Illinois is not among the states offering a “back-to-school” sales tax holiday this year.
Seventeen states will hold some form of a tax holiday in 2018, down from a peak of 19 states in 2010. Some supporters argue the temporary reduction spurs spending and saves consumers money. Jesse Hathaway, research fellow for budget and tax policy at the Heartland Institute, said that doesn’t end up happening.
“Tax holidays don’t boost the sales overall, they don’t increase economic growth,” Hathaway said. “However, they do increase the cost of compliance with tax rules. They add to the complexity.”
A 2017 study by Federal Reserve researchers shows that consumers don’t typically spend more because of the tax holiday. Instead, they simply shift the timing of purchases to the period in which the sales tax is eliminated.
Illinois last held a tax holiday in 2010. State Sen. Dave Syverson, R-Rockford, voted against the proposal at the time and notes the results weren’t encouraging.
“The weekend we had the sales tax holiday, the advertisements were for 30-percent off school supplies,” Syverson said. “The following two weekends, the advertisements were 40-percent and 50-percent off. The stores knew it was a no-tax weekend, so they artificially kept the prices even higher. Individuals thought they were getting a deal, but they actually were paying more.”
Syverson said a proposal to continue the tax holiday was defeated in 2011, though the idea is discussed just about every year in Springfield.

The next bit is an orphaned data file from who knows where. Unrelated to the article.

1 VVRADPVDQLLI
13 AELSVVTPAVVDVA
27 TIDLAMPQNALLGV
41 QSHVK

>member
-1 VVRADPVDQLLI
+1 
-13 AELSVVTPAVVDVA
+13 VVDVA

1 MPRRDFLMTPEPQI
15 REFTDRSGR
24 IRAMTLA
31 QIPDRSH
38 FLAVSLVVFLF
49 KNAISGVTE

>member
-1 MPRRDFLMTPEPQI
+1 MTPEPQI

“It makes for nice headlines, and it makes them look like they’re populists,” Syverson said. “But most of these people are the same lawmakers who have been raising taxes on everyone.”
Hathaway said the temporary nature of the tax relief distracts both residents and officials from addressing the bigger issue.
“If lawmakers really want to save money for consumers and help people keep more of their money, then they should be reducing the sales tax rate not just on one weekend, but year-round. It should be a lower tax rate that covers more things that is fair to everybody.”
Iowa, Missouri, and Wisconsin all offer some form of a sales tax holiday in the month of August.
Article by Scot Bertram, for more news visit ILnews.org
186 passes compliance check with flying colors
Illinois has a lot of laws. Public schools have a wide array of rules and procedures set by the state that they need to follow. Fortunately, District 186 has kept up-to-date with the state’s policies, and was endorsed for the highest rating after its biannual audit by the Regional Office of Education.
The audit looks at five areas: students, policy and governance, instructional programs, health life and safety, and staff and personnel training. 186 improved in many key areas compared with 2013, especially in staff and personnel training. In 2013, 18 percent of teachers were in a position they were not officially qualified for. Last year it was zero. The audit did find that a large number of teachers had not been evaluated. However, this was attributed to the timing of the audit, rather than a lack of compliance.
While the district has taken positive steps to ensure all students have qualified educators, the teacher shortage continues to leave positions unfilled. The state is implanting some emergency rules to help alleviate the shortage, including expanded reciprocity for teaching licenses and loosening the rules on substitute teaching. However, the most difficult to staff positions, including special education, continue to see a lack of qualified applicants.
You can watch the full meeting in the player.